Britain's health secretary has demanded that private U.K. clinics supply data by the end of the week on how many French-made PIP breast implants have ruptured in Britain.
Health Secretary Andrew Lansley said Wednesday that officials don't have good data on numbers of implant failures in British patients. Some 42,000 women in Britain are thought to have received the implants.
The implants, made by now-defunct French company Poly Implant Prothese, were pulled from the market last year in countries around Europe and South America amid fears they could rupture and leak silicone into the body.
France has recommended that the estimated 30,000 women in France with the implants get them removed after more than 1,000 ruptures, and agreed to pay for the procedure.
France's health safety agency says the implants appear to be more rupture-prone than other types. Investigators also say PIP used industrial silicone instead of the more expensive medical variety to save money. However, the medical risks posed by industrial silicone are unclear.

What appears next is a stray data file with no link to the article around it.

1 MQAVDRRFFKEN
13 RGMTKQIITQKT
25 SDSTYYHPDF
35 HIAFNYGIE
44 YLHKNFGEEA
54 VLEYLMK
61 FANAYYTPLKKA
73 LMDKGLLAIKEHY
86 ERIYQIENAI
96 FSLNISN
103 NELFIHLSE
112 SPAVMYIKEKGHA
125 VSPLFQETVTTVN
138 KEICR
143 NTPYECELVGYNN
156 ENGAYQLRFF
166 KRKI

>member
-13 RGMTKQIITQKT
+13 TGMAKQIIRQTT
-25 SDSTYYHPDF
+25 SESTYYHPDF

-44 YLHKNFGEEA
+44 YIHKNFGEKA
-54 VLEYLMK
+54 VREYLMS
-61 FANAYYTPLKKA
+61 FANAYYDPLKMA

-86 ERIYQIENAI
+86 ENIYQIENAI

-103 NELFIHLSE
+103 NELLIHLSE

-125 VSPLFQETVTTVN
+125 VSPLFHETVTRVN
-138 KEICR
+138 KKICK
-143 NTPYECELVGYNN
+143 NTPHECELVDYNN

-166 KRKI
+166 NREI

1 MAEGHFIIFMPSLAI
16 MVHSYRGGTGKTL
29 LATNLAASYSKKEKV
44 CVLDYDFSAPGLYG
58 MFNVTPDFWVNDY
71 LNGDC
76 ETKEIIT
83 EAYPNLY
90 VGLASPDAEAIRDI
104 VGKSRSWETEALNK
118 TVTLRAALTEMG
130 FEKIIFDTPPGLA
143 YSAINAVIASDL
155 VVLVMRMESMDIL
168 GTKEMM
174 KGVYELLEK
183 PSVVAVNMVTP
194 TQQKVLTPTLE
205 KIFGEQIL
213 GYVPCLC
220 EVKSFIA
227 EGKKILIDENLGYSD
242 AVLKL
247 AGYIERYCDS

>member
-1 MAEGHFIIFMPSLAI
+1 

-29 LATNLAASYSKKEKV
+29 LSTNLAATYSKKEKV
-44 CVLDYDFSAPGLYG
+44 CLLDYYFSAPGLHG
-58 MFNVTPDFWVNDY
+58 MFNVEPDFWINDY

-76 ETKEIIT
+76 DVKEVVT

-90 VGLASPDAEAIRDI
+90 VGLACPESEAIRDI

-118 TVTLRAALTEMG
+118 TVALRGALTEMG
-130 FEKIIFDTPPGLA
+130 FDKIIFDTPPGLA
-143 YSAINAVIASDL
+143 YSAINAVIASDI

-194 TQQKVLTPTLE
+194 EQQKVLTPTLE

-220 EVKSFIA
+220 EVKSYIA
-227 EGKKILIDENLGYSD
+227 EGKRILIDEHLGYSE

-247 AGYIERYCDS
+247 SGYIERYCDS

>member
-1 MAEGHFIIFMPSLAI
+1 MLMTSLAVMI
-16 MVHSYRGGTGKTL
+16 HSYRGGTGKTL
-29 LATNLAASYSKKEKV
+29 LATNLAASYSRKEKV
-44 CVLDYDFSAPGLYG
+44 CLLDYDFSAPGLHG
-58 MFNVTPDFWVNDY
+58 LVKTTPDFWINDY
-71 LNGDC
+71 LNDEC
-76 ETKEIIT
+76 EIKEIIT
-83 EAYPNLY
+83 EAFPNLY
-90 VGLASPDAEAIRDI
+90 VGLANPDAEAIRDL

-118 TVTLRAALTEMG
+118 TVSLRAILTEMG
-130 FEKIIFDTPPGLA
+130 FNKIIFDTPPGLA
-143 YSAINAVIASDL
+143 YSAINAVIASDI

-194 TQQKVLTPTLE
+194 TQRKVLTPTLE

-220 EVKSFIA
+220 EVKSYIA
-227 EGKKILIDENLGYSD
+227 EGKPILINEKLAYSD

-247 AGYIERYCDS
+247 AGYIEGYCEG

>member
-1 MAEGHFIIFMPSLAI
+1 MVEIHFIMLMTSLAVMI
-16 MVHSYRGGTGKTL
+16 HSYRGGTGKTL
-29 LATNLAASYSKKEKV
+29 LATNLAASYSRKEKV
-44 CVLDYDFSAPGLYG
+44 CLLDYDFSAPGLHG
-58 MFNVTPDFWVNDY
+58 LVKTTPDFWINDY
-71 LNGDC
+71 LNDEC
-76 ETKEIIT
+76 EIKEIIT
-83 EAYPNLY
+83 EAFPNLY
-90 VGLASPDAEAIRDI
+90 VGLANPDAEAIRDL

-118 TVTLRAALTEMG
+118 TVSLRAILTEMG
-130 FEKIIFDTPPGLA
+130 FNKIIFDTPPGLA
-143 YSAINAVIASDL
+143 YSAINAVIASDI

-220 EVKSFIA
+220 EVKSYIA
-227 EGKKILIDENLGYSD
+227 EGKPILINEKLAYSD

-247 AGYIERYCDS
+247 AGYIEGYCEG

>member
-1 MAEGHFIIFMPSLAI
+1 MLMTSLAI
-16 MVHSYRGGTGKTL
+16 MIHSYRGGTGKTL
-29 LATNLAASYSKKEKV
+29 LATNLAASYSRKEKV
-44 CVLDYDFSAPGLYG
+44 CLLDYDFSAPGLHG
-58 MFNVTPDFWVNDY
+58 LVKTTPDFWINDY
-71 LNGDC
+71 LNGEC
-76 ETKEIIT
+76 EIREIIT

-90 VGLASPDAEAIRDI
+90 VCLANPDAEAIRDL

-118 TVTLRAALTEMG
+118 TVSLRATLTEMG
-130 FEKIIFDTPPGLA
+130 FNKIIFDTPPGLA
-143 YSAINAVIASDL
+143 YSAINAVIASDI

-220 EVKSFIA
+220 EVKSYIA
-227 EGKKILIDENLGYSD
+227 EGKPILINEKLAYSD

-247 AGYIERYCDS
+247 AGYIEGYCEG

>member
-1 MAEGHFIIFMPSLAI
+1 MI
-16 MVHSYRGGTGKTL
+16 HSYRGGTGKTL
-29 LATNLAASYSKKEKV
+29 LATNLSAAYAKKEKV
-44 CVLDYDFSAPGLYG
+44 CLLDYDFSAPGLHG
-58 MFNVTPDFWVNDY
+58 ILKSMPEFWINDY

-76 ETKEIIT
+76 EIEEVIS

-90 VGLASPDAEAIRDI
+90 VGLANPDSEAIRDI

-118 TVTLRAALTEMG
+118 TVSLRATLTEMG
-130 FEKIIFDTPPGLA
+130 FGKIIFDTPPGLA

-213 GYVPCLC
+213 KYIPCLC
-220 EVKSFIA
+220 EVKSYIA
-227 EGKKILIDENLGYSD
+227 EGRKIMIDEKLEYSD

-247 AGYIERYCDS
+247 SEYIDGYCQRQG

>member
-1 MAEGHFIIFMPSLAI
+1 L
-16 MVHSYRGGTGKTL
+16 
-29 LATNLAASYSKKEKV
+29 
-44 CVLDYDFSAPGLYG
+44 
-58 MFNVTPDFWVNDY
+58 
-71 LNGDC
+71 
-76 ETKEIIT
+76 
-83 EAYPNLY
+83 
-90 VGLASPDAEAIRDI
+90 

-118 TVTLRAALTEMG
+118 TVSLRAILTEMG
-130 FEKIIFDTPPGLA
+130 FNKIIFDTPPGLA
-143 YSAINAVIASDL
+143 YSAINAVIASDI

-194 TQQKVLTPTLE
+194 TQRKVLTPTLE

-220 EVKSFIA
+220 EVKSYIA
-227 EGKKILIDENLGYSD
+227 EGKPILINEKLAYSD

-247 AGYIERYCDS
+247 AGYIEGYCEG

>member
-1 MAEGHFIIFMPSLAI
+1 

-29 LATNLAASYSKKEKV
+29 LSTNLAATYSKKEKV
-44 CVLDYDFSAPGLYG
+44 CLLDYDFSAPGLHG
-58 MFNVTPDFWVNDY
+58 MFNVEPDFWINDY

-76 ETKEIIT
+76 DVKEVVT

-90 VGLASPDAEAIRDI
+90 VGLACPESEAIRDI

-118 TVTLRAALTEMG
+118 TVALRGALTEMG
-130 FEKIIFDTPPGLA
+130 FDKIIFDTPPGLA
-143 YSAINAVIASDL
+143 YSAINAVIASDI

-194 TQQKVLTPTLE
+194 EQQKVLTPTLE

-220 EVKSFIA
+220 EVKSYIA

The French decision has put pressure on British health authorities from women who want their implants removed.
In an interview Wednesday with BBC radio, Lansley said the government hopes to determine the rate of failure of the PIP implants compared to other products.
"The question really comes down to the extent to which these implants fail relative to normal implants and the relative risks of their removal compared to the risk of having an operation," he said.
Lansley said so far there was no evidence of a heightened risk of cancer associated with the ruptured PIP implants.
Britain's Medicines and Healthcare products Regulatory Agency has said its figures showed that 1 percent of the implants in Britain had failed.
However, the Transform clinic reported a 7 percent failure rate, based on 108 implants. The clinic says it stopped using the PIP implants in 2005.